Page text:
The Lennoxville massacre was a mass murder which took place at the Hells Angels clubhouse in Lennoxville, Quebec on March 24, 1985. Five members of the Hells Angels North Chapter, founded by Laurent "L'Anglais" Viau and Yves "Apache" Trudeau, were shot dead.
Other Hells Angels felt that the North Chapter bikers were too wild and uncontrollable. They often used drugs they were supposed to sell and were suspected of skimming drug profits that were meant for other Hells Angels chapters.

When the five North Chapter members arrived, they were ambushed and murdered. Two months later, at the bottom of the St. Lawrence River, divers located the decomposing bodies of the victims wrapped in sleeping bags and tied to weightlifting plates.
Laurent Viau, 33, was executed with a shot to the head. Jean-Guy (Brutus) Geoffrion, Jean-Pierre Mattieu and Michel Mayrand were efficiently killed as well. Another Laval biker, Guy-Louis Adam, 31, fought his way outdoors before he was felled after taking seven shots fired from three different guns. A sixth who missed the meeting, Claude Roy, was later tracked down and killed. The victims were stripped of their club colors, zipped into weighted sleeping bags and dumped into the St. Lawrence River.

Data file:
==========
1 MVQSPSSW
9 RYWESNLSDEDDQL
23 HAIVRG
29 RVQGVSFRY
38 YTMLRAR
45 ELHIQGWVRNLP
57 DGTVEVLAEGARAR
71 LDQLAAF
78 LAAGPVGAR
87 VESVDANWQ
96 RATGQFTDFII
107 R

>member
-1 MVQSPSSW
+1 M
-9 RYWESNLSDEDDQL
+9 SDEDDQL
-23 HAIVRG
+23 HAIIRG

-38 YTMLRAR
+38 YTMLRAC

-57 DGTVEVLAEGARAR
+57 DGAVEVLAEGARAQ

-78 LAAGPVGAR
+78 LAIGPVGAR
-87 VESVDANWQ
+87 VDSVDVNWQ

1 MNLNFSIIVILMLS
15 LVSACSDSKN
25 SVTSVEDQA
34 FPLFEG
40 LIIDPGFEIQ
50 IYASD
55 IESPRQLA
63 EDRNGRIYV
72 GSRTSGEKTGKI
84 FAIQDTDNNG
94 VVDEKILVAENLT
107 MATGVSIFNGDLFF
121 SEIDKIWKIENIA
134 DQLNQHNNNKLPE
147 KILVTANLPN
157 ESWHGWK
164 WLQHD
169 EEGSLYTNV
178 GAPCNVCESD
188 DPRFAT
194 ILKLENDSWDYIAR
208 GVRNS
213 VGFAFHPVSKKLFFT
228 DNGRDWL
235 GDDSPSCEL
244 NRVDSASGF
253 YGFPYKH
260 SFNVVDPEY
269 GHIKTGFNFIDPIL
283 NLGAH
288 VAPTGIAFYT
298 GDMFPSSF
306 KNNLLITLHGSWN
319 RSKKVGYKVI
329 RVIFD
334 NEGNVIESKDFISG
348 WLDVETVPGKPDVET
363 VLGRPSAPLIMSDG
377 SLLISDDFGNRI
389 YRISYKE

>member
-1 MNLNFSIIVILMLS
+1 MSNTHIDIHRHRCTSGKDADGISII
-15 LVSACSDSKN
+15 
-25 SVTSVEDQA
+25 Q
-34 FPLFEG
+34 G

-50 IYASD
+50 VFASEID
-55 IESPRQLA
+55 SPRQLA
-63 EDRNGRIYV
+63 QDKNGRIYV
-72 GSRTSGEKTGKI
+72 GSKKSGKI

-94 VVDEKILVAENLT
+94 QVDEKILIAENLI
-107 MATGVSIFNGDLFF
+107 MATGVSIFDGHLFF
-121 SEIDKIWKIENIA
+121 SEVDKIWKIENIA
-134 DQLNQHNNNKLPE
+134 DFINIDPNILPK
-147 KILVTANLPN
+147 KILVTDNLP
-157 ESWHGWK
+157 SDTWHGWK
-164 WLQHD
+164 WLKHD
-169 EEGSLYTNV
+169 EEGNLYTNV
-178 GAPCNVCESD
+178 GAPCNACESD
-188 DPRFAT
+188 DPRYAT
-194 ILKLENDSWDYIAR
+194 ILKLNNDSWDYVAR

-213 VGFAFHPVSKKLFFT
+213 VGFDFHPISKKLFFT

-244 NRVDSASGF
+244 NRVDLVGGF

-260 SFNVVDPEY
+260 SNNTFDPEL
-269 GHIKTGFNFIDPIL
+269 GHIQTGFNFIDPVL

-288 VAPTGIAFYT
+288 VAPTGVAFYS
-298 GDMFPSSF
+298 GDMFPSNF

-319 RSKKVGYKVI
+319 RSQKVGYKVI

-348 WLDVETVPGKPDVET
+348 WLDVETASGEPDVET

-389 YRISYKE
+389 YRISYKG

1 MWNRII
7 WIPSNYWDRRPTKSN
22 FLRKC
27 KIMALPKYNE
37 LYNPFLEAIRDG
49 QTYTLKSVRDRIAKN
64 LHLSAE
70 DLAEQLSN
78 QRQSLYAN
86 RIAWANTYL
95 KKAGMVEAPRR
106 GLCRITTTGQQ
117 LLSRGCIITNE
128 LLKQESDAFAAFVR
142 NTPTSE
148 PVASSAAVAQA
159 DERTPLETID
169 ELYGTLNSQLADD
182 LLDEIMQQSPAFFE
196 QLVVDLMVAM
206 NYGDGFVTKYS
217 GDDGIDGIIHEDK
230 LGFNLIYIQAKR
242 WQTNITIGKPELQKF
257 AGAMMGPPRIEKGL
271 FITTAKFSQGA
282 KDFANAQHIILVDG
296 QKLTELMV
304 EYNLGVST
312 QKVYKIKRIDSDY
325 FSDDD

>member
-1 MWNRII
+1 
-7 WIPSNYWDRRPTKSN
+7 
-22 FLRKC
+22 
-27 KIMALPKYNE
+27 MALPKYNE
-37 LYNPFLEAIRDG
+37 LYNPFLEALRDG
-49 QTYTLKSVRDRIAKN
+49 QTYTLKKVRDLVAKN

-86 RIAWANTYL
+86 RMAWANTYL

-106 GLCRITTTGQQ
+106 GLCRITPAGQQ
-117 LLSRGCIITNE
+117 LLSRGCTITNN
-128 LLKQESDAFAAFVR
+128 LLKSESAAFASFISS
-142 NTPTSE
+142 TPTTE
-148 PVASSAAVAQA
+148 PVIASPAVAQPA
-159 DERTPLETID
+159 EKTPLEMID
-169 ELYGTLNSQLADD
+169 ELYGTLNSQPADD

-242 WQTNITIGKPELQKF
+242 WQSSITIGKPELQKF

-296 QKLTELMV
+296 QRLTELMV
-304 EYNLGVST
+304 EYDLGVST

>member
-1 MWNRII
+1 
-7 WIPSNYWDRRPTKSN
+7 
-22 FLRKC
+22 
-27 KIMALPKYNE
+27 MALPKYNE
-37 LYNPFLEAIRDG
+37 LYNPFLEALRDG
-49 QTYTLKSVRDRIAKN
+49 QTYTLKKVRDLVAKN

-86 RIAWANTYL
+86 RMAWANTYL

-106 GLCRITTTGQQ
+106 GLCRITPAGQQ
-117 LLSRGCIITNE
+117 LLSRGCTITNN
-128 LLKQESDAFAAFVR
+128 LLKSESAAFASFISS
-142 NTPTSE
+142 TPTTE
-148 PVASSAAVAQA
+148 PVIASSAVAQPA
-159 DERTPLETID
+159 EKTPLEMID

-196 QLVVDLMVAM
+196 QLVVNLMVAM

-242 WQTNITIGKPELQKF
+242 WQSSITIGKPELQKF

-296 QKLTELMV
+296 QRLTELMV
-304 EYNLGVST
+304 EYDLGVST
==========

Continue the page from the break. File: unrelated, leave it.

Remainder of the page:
Hells Angels emissaries stripped bare the Laval clubhouse and the homes of each dead man.
Luc Michaud, Jacques Pelletier and Rejean Lessard were convicted. A fourth club member, Robert (Snake) Tremblay, was convicted of murder in a separate trial. The four served prison terms ranging from 17 to 22 years, and a number of other Hells Angels were convicted of lesser crimes for their roles, including disposing of the bodies.

The Lennoxville massacre escalated a deadly Quebec biker war. Prosecutors say that as many as 150 people have been killed in the Quebec war since the early 1990s. Hundreds of bikers have been convicted and imprisoned.

Wednesday, August 12, 2015

Kelowna Hells Angel associate drops appeal

Daniel McRae
May 6, 2015. KELOWNA - Daniel McRae, one of the three Hells Angels associates convicted of beating to death a Kelowna father in front of his sons in 2011, is not going to appeal his sentence.